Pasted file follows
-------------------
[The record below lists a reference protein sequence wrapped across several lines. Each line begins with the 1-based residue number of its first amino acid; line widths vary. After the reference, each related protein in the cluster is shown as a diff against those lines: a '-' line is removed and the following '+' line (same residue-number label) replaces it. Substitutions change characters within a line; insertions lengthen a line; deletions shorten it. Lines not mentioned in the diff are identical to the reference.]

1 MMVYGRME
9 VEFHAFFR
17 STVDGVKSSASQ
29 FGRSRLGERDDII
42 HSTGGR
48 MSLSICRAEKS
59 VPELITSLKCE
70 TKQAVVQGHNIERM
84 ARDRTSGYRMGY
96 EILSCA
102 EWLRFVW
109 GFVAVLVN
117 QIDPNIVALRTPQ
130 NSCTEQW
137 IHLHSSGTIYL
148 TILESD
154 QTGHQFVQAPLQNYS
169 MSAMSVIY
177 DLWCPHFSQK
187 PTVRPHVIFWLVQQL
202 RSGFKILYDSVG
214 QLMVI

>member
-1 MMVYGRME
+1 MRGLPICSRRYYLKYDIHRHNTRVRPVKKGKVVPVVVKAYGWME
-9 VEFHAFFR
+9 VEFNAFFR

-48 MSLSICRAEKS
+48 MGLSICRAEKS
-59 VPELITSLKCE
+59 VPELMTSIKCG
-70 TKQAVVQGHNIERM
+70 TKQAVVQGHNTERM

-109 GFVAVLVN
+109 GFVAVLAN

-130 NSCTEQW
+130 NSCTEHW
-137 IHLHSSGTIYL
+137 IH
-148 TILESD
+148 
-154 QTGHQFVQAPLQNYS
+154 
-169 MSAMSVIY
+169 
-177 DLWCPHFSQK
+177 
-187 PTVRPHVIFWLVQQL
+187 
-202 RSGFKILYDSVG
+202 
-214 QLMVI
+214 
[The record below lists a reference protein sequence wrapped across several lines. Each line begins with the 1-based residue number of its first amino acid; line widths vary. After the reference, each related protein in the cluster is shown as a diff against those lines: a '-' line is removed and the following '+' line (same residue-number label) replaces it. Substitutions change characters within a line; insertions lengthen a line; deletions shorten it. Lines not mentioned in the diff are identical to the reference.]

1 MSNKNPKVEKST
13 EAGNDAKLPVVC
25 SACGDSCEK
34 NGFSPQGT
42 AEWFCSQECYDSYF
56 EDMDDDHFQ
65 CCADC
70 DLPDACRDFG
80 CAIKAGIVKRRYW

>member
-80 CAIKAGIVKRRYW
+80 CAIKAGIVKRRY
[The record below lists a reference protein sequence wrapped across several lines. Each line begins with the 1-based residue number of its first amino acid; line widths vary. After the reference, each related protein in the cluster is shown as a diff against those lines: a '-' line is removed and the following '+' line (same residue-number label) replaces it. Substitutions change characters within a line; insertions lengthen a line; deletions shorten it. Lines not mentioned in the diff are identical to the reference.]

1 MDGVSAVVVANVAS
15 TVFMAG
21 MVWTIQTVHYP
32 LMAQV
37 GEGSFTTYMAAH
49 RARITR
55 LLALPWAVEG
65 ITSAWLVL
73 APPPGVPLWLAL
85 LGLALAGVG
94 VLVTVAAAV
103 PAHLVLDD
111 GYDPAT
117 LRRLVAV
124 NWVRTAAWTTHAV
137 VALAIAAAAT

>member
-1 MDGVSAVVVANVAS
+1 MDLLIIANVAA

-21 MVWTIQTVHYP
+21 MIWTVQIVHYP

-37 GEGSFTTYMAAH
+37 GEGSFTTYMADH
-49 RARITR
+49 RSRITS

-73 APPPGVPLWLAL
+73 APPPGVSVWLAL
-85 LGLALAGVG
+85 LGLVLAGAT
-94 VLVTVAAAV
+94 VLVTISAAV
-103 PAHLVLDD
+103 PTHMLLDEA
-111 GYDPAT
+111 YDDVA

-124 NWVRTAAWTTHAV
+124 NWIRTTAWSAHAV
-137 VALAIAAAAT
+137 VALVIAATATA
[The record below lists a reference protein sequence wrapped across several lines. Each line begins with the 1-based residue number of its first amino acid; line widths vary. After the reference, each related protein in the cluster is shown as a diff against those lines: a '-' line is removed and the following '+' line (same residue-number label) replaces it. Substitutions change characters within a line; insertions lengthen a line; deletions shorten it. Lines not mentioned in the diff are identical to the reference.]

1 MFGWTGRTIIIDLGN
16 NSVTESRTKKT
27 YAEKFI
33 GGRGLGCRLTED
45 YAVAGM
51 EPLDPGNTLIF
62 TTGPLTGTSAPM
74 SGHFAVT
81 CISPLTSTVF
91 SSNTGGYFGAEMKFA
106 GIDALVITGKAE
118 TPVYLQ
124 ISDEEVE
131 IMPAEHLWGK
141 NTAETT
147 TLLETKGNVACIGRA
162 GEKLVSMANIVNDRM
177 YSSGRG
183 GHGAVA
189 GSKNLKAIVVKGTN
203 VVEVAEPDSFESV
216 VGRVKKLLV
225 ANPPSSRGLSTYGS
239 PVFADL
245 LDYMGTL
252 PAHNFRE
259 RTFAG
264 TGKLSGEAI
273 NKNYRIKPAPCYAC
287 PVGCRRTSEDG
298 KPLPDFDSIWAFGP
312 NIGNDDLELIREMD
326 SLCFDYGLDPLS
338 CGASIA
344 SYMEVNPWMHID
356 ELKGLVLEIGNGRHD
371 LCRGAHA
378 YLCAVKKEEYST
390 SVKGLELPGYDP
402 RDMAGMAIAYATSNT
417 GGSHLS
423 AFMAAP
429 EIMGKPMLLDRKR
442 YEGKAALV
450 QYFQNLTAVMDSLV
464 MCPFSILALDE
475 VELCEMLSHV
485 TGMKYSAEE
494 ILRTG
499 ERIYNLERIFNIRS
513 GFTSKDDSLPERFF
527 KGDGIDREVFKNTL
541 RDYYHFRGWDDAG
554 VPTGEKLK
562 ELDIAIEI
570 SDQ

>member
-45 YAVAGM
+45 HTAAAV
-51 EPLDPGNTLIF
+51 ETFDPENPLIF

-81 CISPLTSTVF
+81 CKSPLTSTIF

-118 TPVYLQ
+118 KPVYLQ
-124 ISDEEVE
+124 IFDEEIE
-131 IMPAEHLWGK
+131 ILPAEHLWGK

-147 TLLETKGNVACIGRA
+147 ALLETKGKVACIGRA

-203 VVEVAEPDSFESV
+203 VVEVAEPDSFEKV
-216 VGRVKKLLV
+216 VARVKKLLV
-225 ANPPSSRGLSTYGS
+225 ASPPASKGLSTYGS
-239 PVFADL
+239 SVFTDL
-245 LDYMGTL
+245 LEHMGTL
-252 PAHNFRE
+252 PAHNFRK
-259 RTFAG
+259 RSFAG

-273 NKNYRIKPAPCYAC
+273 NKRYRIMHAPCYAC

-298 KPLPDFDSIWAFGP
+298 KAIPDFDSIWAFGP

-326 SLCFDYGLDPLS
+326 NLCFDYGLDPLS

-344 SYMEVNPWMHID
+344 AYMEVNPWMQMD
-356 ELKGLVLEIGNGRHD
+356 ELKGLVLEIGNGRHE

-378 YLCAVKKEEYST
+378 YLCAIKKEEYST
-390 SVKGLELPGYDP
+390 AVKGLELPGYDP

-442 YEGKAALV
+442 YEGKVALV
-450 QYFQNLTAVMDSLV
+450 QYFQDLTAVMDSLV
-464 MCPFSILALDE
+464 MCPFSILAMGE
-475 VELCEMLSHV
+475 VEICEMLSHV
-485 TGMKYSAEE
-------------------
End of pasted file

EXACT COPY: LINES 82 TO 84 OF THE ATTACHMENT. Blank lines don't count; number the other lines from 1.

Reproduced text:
117 LRRLVAV
124 NWVRTAAWTTHAV
137 VALAIAAAAT